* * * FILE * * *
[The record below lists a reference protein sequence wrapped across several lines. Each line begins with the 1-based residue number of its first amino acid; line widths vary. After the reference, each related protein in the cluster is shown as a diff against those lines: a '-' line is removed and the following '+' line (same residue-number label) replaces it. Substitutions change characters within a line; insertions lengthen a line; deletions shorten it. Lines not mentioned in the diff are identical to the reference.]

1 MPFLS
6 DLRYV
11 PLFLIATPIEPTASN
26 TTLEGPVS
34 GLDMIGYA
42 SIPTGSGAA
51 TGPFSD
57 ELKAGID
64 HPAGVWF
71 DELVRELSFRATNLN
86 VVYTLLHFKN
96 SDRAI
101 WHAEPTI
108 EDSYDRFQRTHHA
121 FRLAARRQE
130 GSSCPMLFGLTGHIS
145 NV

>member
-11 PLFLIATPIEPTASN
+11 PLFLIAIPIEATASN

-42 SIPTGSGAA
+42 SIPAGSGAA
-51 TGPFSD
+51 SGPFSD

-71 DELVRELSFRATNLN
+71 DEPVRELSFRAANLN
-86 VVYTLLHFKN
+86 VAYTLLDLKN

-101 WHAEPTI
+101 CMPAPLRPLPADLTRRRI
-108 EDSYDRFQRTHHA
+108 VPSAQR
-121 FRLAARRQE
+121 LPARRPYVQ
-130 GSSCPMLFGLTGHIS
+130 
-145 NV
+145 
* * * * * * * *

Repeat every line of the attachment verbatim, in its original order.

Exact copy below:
[The record below lists a reference protein sequence wrapped across several lines. Each line begins with the 1-based residue number of its first amino acid; line widths vary. After the reference, each related protein in the cluster is shown as a diff against those lines: a '-' line is removed and the following '+' line (same residue-number label) replaces it. Substitutions change characters within a line; insertions lengthen a line; deletions shorten it. Lines not mentioned in the diff are identical to the reference.]

1 MPFLS
6 DLRYV
11 PLFLIATPIEPTASN
26 TTLEGPVS
34 GLDMIGYA
42 SIPTGSGAA
51 TGPFSD
57 ELKAGID
64 HPAGVWF
71 DELVRELSFRATNLN
86 VVYTLLHFKN
96 SDRAI
101 WHAEPTI
108 EDSYDRFQRTHHA
121 FRLAARRQE
130 GSSCPMLFGLTGHIS
145 NV

>member
-11 PLFLIATPIEPTASN
+11 PLFLIAIPIEATASN

-42 SIPTGSGAA
+42 SIPAGSGAA
-51 TGPFSD
+51 SGPFSD

-71 DELVRELSFRATNLN
+71 DEPVRELSFRAANLN
-86 VVYTLLHFKN
+86 VAYTLLDLKN

-101 WHAEPTI
+101 CMPAPLRPLPADLTRRRI
-108 EDSYDRFQRTHHA
+108 VPSAQR
-121 FRLAARRQE
+121 LPARRPYVQ
-130 GSSCPMLFGLTGHIS
+130 
-145 NV
+145 